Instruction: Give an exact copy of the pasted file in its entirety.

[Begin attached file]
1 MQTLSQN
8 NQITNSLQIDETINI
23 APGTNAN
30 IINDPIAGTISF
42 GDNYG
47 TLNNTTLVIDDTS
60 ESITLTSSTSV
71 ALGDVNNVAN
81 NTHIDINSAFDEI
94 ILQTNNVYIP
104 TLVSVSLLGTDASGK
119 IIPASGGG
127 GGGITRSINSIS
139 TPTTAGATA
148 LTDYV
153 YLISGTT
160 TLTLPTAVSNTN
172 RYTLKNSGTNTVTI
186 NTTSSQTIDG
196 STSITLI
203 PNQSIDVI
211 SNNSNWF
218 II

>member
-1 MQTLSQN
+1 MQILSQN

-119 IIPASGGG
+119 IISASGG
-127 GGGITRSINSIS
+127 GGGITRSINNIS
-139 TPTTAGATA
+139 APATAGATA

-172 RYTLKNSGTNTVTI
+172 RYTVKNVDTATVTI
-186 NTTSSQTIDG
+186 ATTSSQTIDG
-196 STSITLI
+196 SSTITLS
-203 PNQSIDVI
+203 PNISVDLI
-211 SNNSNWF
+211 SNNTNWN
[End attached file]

1 MQTLSQN
8 NQITNSLQIDETINI
23 APGTNAN
30 IINDPIAGTISF
42 GDNYG
47 TLNNTTLVIDDTS
60 ESITLTSSTSV
71 ALGDVNNVAN
81 NTHIDINSAFDEI
94 ILQTNNVYIP
104 TLVSVSLLGTDASGK
119 IIPASGGG
127 GGGITRSINSIS
139 TPTTAGATA
148 LTDYV
153 YLISGTT
160 TLTLPTAVSNTN
172 RYTLKNSGTNTVTI
186 NTTSSQTIDG
196 STSITLI
203 PNQSIDVI
211 SNNSNWF
218 II

>member
-1 MQTLSQN
+1 MQILSQN

-119 IIPASGGG
+119 IISASGG
-127 GGGITRSINSIS
+127 GGGITRSINNIS
-139 TPTTAGATA
+139 APATAGATA

-172 RYTLKNSGTNTVTI
+172 RYTVKNVDTATVTI
-186 NTTSSQTIDG
+186 ATTSSQTIDG
-196 STSITLI
+196 SSTITLS
-203 PNQSIDVI
+203 PNISVDLI
-211 SNNSNWF
+211 SNNTNWN